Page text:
Dear Freshman Year

Dear Freshmen Year of College,

You were not what I expected. From the first days on campus and moving into the dorm I would call my home at school, to having to finish my final assignments from the comfort of my childhood bedroom. 

After deciding to attend the University of Washington this time last year, already I was spending countless nights thinking about the future. Would my freshmen year be like all the movies said? Would it be a dream where I made some of my closest friends? Or would it be a nightmare filled with sleepless nights and riddled with homesickness? Turns out, it was a little bit of both. 

I always thought I would be the independent girl, the out-of-stater moving to a new city, who could handle the stress of college. I wanted to be the small fish in the sea, but in the beginning, you terrified me. You would seem to creep out of nowhere and make me feel indescribably lonely; after going to school with the same people for almost twelve years, starting in a new place with almost no friends was something I had never done before. Those first few months, well, they were honestly some of the hardest I had to face, and there were several times I doubted the decision I made. In a school this large, how was a girl like me going even make a ripple in that ocean? 

Well, I decided to take a step back from the ocean I was at first so desperate to jump into, so I started swimming in a smaller stream for a bit. I put myself out there, tried finding a community of people with similar interests to me, joined clubs, went to the gym, made study group plans. Freshmen year, somehow you began to grow on me, and the phone calls to home weren’t filled with as much longing, but rather stories of all the new memories I was gaining. You let me find friends that I know will always have my back. I found passions that I love to explore. You are letting me blossom into the independent girl I believed I once was, but also taught me how important my family truly is to me. I was making that large school feel a little smaller, and I was slowly starting to move from the stream to the lake, ready to take the next step.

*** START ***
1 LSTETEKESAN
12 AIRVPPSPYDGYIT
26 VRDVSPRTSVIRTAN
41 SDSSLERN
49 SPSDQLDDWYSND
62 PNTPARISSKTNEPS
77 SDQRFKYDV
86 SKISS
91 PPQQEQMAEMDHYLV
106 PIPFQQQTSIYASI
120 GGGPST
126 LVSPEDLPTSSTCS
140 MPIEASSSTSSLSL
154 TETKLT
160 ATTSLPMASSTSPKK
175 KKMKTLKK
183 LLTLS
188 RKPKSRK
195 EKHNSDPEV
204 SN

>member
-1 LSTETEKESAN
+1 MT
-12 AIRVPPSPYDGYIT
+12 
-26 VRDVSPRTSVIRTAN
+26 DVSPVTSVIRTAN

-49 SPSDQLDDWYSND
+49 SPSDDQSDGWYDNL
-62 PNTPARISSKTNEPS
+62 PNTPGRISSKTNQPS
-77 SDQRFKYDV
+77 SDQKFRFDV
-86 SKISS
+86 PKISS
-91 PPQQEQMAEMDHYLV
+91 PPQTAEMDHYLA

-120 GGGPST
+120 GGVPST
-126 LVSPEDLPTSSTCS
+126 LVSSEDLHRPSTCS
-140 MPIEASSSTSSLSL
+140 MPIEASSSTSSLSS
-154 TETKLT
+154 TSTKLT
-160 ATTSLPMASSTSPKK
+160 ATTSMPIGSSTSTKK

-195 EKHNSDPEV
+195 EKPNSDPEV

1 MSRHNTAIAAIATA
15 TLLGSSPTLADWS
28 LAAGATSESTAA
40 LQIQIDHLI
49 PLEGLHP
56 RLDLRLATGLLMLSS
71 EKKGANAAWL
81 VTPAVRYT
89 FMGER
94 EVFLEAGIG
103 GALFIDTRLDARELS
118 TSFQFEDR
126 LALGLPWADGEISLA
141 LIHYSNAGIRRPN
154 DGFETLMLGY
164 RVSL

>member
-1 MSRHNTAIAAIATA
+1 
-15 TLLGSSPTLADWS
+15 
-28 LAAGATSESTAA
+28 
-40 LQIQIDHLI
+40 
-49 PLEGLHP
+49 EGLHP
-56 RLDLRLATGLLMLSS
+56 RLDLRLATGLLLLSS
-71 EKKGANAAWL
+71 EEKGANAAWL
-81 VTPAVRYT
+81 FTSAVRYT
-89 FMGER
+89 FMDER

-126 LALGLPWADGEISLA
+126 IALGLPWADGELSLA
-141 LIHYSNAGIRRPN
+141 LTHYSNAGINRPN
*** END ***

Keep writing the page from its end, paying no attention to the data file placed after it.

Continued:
Still, the last nine months were really a rollercoaster. I laughed a lot, cried a lot, and surprisingly was okay with waking up early in the morning to get some cafeteria food. But 2020 cut you short when the virus decided to become a pandemic. I went home for spring break, only to be told not to return till fall. And of course, I understand it was for our safety, but there was still a longing to create more freshmen year memories. I was suddenly missing living in a dorm with so many neighbors, rolling out of bed to get to class on time, and the conversations that went late in the night with my roommates. I didn’t get to come back from spring break, walk down the stairs to the mess hall in my flip flops, messy bun, and an oversized sweatshirt, only to run into the cute guy from another floor. 

Instead of missing my parents, I was missing my friends, my home away from home. Keeping in contact with everyone has been difficult, doing classes over a zoom screen hasn’t been the most exciting, and not being able to see Seattle in the spring was disappointing. But I still wouldn’t change my freshmen year for the world. 

So thank you, freshmen year. You taught me to start being an adult, my own person really, but still remembering to call mom and dad on a regular basis. Whether to say hi, ask a silly question about my laundry, or just be an eighteen/nineteen-year-old who gets homesick. But you also taught me that I am capable of handling myself despite the circumstances. Even if I’m not on campus, I’m still growing into my own person, taking chances, and trying to put myself out there. It may not be the typical “freshmen year experience” filled with parties and dorm-room shenanigans right now, but they are still memories I will cherish and use to guide me for the rest of my life. Thanks, freshmen year, I can’t wait for fall and to finally step back into that ocean.

Love, Tara